Meaningful Use, Secondary Use and Big Data

February 27, 2012
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EXCLUSIVE POST – At HIMSS 2012 in Las Vegas, everyone was anticipating the announcement on Stage 2 of Meaningful use from the Center for Medicare and Medicaid (CMS).  The announcement laid out the details of the next phase of Meaningful Use of EHRs in the coming years.

EXCLUSIVE POST – At HIMSS 2012 in Las Vegas, everyone was anticipating the announcement on Stage 2 of Meaningful use from the Center for Medicare and Medicaid (CMS).  The announcement laid out the details of the next phase of Meaningful Use of EHRs in the coming years. “Just as in Stage 1, CMS proposes that Eligible Providers, eligible hospitals, and Critical Access Hospitals be required to report on specified clinical quality measures (CQMs) in order to qualify for incentive payments under the Medicare and Medicaid EHR Incentive Programs.” Specifically, there are more details on reporting quality measures. Eligible providers will find that the new standards require aligning measures with the Physician Quality Reporting System (PQRS).  The quality reporting will also align with National Council for Quality Assurance (NCQA) for medical home accreditation.  Hospital reporting will align with Joint Commission’s hospital quality measures among others which should in some ways simplify reporting. Hospitals are inundated with reporting requirements from a variety of regulatory organizations so utilizing existing reporting for Meaningful Use in some ways simplifies their task. A preconference workshop on Meaningful Use and several sessions during the conference demonstrates this as a key them of HIMSS 2012.

But secondary use of EHR data is not limited to Meaningful Use. In a preconference workshop, the whole day explored secondary use, everything from interpreting to securing data for studying quality and research. The day began with a presentation by Charles Friedman of the University of Michigan discussing “Toward a Learning Healthcare System: Following the Data into a New Future for Healthcare.” This moves us beyond Meaningful Use to the broader us of EHR data to changing healthcare. The Learning Healthcare system is a concept developed in a white paper by the Institute of Medicine in 2007 which is now coming to fruition. The concept is a system “in which progress in science, informatics, and care culture align to generate new knowledge as an ongoing, natural by-product of the care experience, and seamlessly refine and deliver the best practices for continuous improvement in health and healthcare.” With a growing number of hospitals and providers on track with EHRs, we can now envision a healthcare system like this. It is being led by centers of excellence, first adopters who have figured out how to exploit this data to develop a cycle of continuous improvement. Institutions like Kaiser Permanente, Mayo Clinic, the VA, HMO Research Network and others. Also, several organizations are moving the change toward this nation-wide system including the Institute of Medicine, ASCO, FasterCures, CDISC and in Europe EHR4CR. Key to this transformation is a Digital Infrastructure as described another IOM report. This report states that “progress in computational science, information technology, and health research methods have made it possible to foresee the emergence of a learning health system which enables both the seamless and efficient delivery of best care practices and the real-time generation and application of new knowledge.” I would say that we are now beginning to realize this system with best practices becoming integrated into care, if not in real time, within short time spans, implemented into clinical decision support within mature EHRs. What will be required is Ultra-Large-Scale Systems with a “just right” level of standardization for openness to innovation.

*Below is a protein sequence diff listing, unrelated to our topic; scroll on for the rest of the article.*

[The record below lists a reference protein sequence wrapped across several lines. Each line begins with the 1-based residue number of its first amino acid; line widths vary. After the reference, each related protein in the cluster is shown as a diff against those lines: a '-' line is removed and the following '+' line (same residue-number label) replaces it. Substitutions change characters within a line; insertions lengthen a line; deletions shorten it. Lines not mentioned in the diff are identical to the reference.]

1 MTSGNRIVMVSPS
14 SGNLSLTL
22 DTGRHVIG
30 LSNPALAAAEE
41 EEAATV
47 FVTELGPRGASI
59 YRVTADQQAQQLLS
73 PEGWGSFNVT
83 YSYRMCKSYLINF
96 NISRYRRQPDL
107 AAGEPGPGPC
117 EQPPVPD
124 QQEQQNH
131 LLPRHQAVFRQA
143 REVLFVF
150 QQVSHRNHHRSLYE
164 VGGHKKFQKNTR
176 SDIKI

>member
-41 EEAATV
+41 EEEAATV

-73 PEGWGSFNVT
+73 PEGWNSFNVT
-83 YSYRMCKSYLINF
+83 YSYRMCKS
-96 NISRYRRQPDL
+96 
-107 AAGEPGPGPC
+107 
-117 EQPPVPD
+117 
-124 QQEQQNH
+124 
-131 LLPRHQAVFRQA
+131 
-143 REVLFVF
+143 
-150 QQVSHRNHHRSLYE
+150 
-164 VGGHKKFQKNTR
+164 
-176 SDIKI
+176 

This large scale is now described as Big Data. There was plenty of attention on Big Data at HIMSS 2012, led by IBM Watson which was demonstrated not only on the exhibit floor but also in several sessions including the innovative HIT X.0 session. Watson seems poised to use natural language processing to take medical case studies bounce them off of knowledge sources like PubMed and present diagnostic and treatment options. This is no game anymore; Watson is ready to take on clinical decision support in real time at the point of care. Others are prepared to be part of the learning healthcare system including Nuance which is moving beyond just speech to text but to clinical improvement. See more detail about Dragon Medical 360 | QualityAnalytics. Oracle demonstrated several technologies around big data including their significant investments in translational informatics – the real challenge of managing genomics data, the really big data problem.

In future years we will see more about how others are moving beyond Meaningful Use to secondary use enabling the real time use of Big Data.